Keep up-to-date with Free tutorials!!

 

Sign up to our twice-monthly newsletter today for the latest tutorials, interviews and product information.

Sign me up to receive third-party emails from 3dtotal's partners, too!

- Latest news
- Exclusive Shop Offers
- Preview early content
- Plus much more

 

Not Ready to take that step? OK, Why not just Subscribe to the RSS Feed

 
submit tutorial
1 | 2 | 3 | 4 | 5
Making Of 'Heading South'

By Olivier Vernay-Kim
| Your Rating:
rating star fullrating star fullrating star fullrating star fullrating star full
(46 Votes)
| 177063 Views
| 12 Comments
| Comments 12
Date Added: 26th July 2010
Software used:
3ds Max, Photoshop, mental ray, Misc

I used the same technique for the fence, with an additional extruded mesh from a selection of, theoretically, the most exposed polygons to the snow (Fig.09).

176_tid_image_09_fence.jpg
Fig. 09

Most of the small vegetation was grabbed from older projects. The tall grass was just painted on the ground using the script Advanced Painter (Fig.10).

176_tid_image_10_grass_paint.jpg
Fig. 10

For the midground and background I scattered some long grass, billboard trees and bushes. It's a fast process, but it's worth looking at the reference pictures as much as needed and to try to have a global view of the result at all times to keep the overall consistency (Fig.11).

176_tid_image_11_bg_paint.jpg
Fig. 11



Texturing / Shaders

The snow material is a simple white standard material. I did some tests using an Arch and Design material with sub-surface scattering, but it increased the render time without really improving the look of the snow (although I did use A&D materials but only for objects with opacity maps, as A&D's "cutout" works better with mental ray than "opacity" in the standard material).

I guess with this type of lighting (sunset with a low and relatively dim light), the modeling is more important than the shader to make it look believable.

Also, using a simple shader was much easier to manage than a complex one. Indeed, as almost all of the objects had at least one snow material on them, they had to look exactly the same (Fig.12).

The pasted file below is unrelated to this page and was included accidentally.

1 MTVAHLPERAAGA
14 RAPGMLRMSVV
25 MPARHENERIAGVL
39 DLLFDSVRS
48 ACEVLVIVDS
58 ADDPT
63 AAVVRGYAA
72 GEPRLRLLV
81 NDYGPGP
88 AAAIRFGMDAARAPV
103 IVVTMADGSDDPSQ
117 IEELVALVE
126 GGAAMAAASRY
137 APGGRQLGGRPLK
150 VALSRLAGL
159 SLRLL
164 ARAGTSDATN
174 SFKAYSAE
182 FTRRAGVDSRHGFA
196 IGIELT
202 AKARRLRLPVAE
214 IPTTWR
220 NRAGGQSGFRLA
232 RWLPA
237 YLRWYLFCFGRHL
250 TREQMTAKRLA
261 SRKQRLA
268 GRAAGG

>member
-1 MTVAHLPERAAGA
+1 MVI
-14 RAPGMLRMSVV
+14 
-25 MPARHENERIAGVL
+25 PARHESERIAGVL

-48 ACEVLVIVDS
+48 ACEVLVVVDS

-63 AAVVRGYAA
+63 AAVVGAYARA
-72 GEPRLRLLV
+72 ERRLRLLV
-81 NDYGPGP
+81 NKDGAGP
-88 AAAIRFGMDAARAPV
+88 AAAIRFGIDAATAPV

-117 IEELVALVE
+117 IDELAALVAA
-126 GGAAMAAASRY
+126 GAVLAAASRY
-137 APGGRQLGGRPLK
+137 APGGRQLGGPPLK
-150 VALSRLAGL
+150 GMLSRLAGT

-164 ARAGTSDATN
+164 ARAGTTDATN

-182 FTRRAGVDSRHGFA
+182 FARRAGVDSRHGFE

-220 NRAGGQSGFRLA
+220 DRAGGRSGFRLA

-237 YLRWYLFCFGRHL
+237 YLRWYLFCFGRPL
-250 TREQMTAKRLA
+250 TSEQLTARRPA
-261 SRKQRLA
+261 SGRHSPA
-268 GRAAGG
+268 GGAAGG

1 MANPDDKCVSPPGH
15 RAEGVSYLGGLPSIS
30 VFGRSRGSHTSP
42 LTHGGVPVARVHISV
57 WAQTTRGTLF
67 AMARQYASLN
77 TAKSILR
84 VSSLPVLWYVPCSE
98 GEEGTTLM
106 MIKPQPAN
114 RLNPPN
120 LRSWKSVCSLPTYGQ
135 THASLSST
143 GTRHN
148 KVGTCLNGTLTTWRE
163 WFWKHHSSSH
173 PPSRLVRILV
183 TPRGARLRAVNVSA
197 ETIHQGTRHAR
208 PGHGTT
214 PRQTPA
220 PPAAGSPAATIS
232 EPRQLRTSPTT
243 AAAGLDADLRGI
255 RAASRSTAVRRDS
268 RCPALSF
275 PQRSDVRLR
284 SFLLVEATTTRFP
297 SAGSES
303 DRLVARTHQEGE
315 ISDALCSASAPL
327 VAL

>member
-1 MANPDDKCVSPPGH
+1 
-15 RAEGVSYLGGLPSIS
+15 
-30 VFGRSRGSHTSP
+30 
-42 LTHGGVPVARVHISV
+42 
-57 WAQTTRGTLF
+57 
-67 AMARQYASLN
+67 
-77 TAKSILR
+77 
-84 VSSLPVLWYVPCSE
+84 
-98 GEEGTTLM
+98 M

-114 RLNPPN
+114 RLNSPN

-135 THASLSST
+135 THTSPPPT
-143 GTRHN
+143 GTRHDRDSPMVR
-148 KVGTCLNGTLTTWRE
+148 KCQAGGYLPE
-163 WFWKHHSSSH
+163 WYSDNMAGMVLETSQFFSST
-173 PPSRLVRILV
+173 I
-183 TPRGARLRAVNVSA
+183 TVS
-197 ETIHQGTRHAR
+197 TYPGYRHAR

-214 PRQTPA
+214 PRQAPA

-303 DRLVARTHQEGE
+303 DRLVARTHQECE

176_tid_image_12_materials.jpg
Fig. 12

I was not quite satisfied with the snow covering the pine trees in the foreground. There was clearly a lack of details compared to the scale of the trees. So after testing a couple of possible solutions (I tried to completely remodel the snow using a new selection of leaves and some tweaking in the Blobmesh parameters), the best way I found was to use a Landscape shader in the Opacity slot, so when rendering we see only the upper part of the mesh.

Another trick to simulate a snow layer on the trees was to bake a set of lights placed on top of each source tree (using Render To Texture). The resulting black and white maps were used as masks in the leaf materials (Fig.13).

176_tid_image_13_baked_map.jpg
Fig. 13





< previous page next page >
 
1 | 2 | 3 | 4 | 5
Related Tutorials

Tutorial

Gallery Image.



Keywords: scene, landscape, town, buildings, lights,

Go to tutorial
rating star fullrating star fullrating star fullrating star fullrating star full (2)
Comments 0 Views 54232

Tutorial

Gallery Image.



Keywords: scene, landscape, painting, sci-fi,

Go to galleries 1
rating star fullrating star fullrating star fullrating star fullrating star full
Comments 1 Views 22193

Tutorial

Gallery Image.



Keywords: scene, snow, mountain, character,

Go to galleries 1
rating star fullrating star fullrating star fullrating star fullrating star full
Comments 4 Views 47286

Tutorial

Gallery Image.



Keywords: character, creature, monster, ice, snow,

Go to galleries 1
rating star fullrating star fullrating star fullrating star fullrating star half
Comments 3 Views 24436
Readers Comments (Newest on Top)
avatar
(ID: 202148, pid: 0) Robert Kabwe on Wed, 12 June 2013 1:59am
This is one of my favorite scenes in games - a very magical moment, thanks for sharing how it's made
avatar
(ID: 151265, pid: 0) Leviathansh on Fri, 21 September 2012 4:07pm
Love it :) What is your machine Spec?
avatar
(ID: 54859, pid: 0) Antonis on Thu, 27 October 2011 11:01pm
Amazing work and also great tutorial.Thank you!
avatar
(ID: 33987, pid: 0) Kazmohdim on Sun, 23 January 2011 12:43am
This is so useful. For my demo reel I was doing a medieval tavern and was going to do an English Country Side setting to place it in. The muddy road tutorial helps a lot. Thanks :D
avatar
(ID: 28804, pid: 0) Amitabh Gogoi on Mon, 06 December 2010 4:48pm
Thanx for the tutorial. Sir, please help me for interior lighting in vray...
avatar
(ID: 21892, pid: 0) FFFFF on Sun, 12 September 2010 8:32am
Awesome :)
avatar
(ID: 18001, pid: 0) Catur on Sat, 07 August 2010 4:07am
great tutorial thanks d the shared
avatar
(ID: 17190, pid: 0) Layth on Fri, 30 July 2010 7:46am
amazing work .. thank you for sharing
avatar
(ID: 16919, pid: 0) Girish on Wed, 28 July 2010 4:08pm
Fabulous. I remember seeing this long back (if am not wrong). One of the best tuts I have seen.
Munkybutt's Avatar
(ID: 51604, pid: 805962) Neutrino (Forums) on Tue, 27 July 2010 8:52am
Great tutorial! Large amount of work and awesome result!Thank you :) it was useful for me
Munkybutt's Avatar
(ID: 163229, pid: 805962) Neutrino (Forums) on Tue, 27 July 2010 8:52am
Great tutorial! Large amount of work and awesome result!Thank you :) it was useful for me
avatar
(ID: 16609, pid: 0) SuperHero on Mon, 26 July 2010 2:35pm
Really loved the image and tutorial indeed. thx a bunch for the effort you put into making this tutorial :)
Add Your Comment